Last week, I read one tweet that was a mere copy-past by a Yemeni columnist who was copying another Yemeni columnist's tweet. The first was in Arabic, the latter was in English. I felt sorry; what a plagiarism, right there, where we all can read it: intellectual bankruptcy. But the truth of matter is, there is nothing left to say about Yemen's real dystopia. Everything has been said and in vain.
Perhaps, this attitude won't help at all, you need to snap out it, Afrah. No time for despair. – I tell myself. Yes, maybe it's time even to say that there is nothing left to be said. And that we're just repeating the same message over an over while the misery seems unstoppable. But maybe it's helpful to just reflect & explain some random thoughts.
The country has been collapsing since the start of 2011 and today's reality probably the real big change that will transform the future drastically. The cost for the change is so heavy that each household would pay. Including those outside of Yemen. Yemen today is in a position where it's trading off a drastic change with a fake lasting peace. Before the war, was Yemen in a better position? was Yemen enjoying a formidable stability? Yemen's peaceful reality was weary and more of a cold war. Across Yemen, there were people facing death on a gradual scale by so many direct and indirect causes, which was swept under the rug. Saleh was & still is responsible of massive atrocities, just like how Abdelmalik al Houthi did & still does since he led the coup in September 2014.
We're harvesting what we planted over the past 3 decades rule of Saleh. Don't look at the Houthis, Saudis, Iranis, etc as separate distinctive entities. Try to see the bigger picture: these players seized a chance in a country that was never enjoying its own national independence/sovereignty. Yemen's governance was always under the guardianship (wisaya) of some other external political power. Yemen current misery is the result of a long-standing chronicle dysfunctional system. Wars are merely milestones in the process of these systems.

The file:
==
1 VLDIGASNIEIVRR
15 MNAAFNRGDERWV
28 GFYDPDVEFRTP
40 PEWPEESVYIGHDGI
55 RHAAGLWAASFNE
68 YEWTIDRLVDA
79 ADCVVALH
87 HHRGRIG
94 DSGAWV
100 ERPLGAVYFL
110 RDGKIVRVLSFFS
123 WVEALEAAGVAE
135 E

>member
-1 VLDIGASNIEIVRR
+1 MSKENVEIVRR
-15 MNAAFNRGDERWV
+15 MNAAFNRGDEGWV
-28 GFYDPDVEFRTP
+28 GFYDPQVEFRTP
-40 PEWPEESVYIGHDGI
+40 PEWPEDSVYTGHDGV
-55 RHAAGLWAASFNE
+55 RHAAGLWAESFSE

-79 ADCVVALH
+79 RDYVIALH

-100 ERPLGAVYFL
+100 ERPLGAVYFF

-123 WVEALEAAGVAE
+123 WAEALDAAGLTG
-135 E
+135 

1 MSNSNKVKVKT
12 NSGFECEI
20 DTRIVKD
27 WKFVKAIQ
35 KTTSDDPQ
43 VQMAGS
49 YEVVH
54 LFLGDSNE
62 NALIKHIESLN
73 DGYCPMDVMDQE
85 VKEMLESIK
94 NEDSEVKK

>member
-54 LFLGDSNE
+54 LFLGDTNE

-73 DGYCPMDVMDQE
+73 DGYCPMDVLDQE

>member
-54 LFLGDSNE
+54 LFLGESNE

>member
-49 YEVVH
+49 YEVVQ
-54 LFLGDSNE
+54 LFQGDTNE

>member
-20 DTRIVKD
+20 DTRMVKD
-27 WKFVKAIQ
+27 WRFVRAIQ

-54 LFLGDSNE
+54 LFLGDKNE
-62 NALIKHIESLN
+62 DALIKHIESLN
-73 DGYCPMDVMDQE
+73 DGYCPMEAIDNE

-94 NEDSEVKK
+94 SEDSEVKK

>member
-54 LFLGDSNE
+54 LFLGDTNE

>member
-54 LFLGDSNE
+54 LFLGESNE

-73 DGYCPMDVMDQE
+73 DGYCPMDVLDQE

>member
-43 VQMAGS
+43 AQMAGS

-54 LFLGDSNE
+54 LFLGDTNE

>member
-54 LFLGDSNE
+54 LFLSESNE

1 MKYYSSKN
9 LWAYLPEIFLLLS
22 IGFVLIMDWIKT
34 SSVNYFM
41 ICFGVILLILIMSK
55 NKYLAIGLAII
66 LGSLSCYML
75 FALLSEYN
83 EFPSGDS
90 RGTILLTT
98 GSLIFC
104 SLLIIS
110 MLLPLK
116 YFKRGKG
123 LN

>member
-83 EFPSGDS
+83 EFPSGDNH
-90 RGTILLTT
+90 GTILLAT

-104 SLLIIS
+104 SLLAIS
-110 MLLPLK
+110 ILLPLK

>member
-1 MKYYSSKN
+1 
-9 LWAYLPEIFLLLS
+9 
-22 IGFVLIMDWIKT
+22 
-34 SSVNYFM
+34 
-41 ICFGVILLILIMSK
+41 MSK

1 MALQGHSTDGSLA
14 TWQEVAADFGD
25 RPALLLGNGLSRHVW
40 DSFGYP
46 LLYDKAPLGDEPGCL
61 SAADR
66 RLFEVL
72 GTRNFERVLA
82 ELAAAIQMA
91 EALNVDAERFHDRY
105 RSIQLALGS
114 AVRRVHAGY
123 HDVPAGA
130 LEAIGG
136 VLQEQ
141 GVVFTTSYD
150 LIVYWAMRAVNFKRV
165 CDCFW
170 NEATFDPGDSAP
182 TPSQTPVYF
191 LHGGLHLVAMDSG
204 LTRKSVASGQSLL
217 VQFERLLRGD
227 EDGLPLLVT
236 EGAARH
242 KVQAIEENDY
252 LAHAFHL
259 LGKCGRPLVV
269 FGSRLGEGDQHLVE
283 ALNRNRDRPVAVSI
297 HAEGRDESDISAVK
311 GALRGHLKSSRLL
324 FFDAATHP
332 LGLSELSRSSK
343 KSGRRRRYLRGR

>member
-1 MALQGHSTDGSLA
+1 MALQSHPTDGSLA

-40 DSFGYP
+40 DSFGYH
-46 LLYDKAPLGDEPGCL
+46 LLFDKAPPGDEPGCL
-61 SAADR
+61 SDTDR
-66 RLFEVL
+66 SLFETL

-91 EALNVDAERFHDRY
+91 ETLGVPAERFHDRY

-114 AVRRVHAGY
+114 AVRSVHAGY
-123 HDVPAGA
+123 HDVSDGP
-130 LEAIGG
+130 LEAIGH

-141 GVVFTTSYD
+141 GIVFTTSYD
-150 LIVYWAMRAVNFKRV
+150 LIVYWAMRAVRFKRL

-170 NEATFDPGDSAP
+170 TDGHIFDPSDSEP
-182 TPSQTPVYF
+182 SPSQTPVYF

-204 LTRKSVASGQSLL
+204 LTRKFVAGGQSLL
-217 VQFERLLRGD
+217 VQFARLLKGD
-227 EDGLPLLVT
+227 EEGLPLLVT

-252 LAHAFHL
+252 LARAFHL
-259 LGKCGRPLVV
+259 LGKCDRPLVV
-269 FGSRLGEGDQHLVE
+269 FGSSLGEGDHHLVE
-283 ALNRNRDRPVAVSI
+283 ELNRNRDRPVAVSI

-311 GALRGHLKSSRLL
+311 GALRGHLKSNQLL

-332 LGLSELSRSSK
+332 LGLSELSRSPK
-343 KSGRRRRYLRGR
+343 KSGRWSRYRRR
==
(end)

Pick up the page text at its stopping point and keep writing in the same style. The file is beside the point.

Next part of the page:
As I'm having nostalgia for the past and the future, for that matter: (can't wait till this nightmare is over), I went through some of the old media reports, pictures of Yemen's civil war in 1994 (see below). I was 9 years old and in Sana'a when we went through those two months of fightings. Despite the terror and the risk to be killed, my main memory is the love and care we had from my mother.
|A couple of reports published in 1994 about Yemen's Civil War then. Source: The Economist.|
|During the 1994 Civil War, president Hadi was the Minister of Defense as he was siding|
with Saleh and the northern government.
|At the large couch you find Saleh meeting with religious clerics, Abdulwahab Al Dailami and Abdelmajeed Al Zandani. In those sessions in 1994, Al Dailami, minister of Justice back then invoked Fatwa to legitimize war against secessionists. That fatwa is considered as the one of the causes of the killing of thousands of people in the south. Read more on that here in a piece I co-wrote previously.|
This is a documentary on the 1994 Yemen's Civil War. It mainly depicts the atrocities made against the south of Yemen by the north government led by ruling president then, Ali Abduallah Saleh. History repeats itself but in a new form. Aden today is facing the heaviest bombardment: Saleh/Houthis' aggression and the the Saudi-led air strikes.